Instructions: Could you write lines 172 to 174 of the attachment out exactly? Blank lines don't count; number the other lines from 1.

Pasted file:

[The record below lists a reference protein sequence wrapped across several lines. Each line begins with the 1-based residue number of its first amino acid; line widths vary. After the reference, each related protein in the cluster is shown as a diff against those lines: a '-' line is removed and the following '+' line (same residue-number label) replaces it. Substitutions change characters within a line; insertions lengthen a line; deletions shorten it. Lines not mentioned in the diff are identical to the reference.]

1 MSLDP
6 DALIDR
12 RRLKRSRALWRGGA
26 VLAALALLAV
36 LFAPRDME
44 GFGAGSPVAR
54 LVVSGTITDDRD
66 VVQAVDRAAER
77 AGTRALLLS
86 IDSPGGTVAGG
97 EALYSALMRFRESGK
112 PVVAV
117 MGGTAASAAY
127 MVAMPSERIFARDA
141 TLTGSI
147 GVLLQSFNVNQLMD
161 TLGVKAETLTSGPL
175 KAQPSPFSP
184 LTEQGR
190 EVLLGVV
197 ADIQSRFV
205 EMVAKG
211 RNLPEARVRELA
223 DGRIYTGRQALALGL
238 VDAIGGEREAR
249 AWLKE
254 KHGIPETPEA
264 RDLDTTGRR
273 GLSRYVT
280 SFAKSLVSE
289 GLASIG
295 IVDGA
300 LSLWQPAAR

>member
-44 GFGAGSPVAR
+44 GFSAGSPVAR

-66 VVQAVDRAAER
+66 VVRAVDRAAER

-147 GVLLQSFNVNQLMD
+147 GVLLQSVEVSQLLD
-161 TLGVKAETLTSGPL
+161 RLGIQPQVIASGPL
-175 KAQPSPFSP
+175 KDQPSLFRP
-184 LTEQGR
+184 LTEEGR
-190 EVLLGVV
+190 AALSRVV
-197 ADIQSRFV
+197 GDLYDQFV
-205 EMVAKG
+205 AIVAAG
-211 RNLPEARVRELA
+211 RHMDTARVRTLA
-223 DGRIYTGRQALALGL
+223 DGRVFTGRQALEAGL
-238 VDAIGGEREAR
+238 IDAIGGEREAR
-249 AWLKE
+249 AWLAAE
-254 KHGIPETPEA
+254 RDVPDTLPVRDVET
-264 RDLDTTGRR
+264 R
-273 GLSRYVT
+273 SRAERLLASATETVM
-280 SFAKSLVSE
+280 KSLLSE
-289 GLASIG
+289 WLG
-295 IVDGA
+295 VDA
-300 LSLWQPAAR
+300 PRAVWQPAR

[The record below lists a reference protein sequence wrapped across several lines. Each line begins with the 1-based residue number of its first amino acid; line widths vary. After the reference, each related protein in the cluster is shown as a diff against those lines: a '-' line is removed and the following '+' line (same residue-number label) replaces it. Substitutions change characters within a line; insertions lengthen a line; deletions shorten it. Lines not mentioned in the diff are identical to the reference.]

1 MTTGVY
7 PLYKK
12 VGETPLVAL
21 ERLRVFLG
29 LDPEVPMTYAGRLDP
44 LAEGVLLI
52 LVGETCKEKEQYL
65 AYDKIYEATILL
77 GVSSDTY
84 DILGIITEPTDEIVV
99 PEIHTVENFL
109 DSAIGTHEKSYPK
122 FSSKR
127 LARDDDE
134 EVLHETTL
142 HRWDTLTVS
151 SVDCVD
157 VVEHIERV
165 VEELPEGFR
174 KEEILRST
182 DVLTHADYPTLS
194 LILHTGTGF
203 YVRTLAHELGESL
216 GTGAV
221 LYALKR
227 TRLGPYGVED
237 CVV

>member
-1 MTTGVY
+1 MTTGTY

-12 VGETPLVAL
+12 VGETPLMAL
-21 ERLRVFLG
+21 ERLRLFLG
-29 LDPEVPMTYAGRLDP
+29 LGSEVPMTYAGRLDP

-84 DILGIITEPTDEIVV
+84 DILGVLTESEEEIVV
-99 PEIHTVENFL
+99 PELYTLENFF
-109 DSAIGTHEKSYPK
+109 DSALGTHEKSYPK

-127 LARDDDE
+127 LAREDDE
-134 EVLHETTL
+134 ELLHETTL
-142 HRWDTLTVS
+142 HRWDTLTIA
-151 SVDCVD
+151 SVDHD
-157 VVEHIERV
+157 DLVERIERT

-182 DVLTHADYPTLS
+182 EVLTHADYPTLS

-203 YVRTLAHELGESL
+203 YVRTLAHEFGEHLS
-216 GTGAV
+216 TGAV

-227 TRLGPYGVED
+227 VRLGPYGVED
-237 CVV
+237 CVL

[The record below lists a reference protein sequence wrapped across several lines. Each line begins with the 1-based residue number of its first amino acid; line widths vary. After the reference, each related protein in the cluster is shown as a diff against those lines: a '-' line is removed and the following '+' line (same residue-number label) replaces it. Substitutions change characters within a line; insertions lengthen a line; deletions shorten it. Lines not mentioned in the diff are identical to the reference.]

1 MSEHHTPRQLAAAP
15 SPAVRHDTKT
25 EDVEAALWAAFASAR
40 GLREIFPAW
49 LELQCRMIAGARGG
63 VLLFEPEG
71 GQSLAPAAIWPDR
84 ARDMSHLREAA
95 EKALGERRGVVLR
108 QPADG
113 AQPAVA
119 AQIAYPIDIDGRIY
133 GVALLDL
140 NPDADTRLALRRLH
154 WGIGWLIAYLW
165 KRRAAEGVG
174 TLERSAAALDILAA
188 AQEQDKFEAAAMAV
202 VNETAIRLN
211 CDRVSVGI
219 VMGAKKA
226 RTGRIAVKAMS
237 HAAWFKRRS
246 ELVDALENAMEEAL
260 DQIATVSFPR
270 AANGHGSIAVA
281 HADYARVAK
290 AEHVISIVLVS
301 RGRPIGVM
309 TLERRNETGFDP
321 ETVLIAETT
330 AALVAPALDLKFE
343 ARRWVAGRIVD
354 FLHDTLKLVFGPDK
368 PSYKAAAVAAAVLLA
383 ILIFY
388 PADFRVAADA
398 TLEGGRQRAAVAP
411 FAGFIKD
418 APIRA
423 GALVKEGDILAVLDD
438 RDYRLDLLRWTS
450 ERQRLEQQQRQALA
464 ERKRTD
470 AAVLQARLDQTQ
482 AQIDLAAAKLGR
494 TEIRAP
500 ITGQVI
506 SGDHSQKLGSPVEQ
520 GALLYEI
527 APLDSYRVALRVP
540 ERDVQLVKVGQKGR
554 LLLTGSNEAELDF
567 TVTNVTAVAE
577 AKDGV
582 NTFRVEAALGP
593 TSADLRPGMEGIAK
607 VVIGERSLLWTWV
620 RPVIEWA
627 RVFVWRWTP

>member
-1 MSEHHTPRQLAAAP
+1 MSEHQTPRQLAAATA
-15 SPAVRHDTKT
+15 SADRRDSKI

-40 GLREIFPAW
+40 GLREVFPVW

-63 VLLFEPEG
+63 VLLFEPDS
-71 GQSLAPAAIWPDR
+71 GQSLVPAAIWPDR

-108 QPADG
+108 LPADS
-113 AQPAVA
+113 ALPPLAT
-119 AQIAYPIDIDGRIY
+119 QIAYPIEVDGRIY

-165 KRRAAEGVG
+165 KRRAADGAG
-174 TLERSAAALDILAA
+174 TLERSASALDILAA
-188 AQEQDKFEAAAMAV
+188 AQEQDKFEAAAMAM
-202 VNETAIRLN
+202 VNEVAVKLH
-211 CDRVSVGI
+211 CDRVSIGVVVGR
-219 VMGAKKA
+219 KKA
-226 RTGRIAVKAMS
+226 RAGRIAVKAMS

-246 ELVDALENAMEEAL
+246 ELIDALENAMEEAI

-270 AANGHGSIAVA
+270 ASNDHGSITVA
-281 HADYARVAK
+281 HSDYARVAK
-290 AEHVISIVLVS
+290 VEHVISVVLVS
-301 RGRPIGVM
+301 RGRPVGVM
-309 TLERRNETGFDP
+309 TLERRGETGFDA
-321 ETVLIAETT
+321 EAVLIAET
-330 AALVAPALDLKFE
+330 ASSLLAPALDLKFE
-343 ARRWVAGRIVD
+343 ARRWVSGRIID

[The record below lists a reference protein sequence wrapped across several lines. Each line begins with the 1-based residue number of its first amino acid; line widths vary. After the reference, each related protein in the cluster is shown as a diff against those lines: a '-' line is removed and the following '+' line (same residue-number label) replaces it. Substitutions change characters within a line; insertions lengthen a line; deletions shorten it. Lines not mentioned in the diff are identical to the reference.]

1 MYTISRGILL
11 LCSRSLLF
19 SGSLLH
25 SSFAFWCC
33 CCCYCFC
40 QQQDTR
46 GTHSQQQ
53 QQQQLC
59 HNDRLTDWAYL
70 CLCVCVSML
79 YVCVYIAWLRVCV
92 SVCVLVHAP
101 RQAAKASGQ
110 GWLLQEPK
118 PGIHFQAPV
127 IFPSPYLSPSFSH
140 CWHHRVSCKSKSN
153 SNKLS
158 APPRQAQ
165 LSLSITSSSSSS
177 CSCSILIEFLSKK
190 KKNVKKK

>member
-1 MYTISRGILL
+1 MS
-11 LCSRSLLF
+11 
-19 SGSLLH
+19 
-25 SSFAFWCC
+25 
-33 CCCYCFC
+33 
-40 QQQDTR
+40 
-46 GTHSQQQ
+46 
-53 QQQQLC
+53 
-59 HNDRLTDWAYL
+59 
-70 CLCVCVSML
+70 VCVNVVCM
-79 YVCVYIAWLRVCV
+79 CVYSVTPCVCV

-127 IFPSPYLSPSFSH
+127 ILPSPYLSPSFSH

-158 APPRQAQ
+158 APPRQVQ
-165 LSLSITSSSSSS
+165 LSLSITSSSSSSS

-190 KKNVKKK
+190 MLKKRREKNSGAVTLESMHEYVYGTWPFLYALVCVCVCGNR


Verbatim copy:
343 ARRWVAGRIVD
354 FLHDTLKLVFGPDK
368 PSYKAAAVAAAVLLA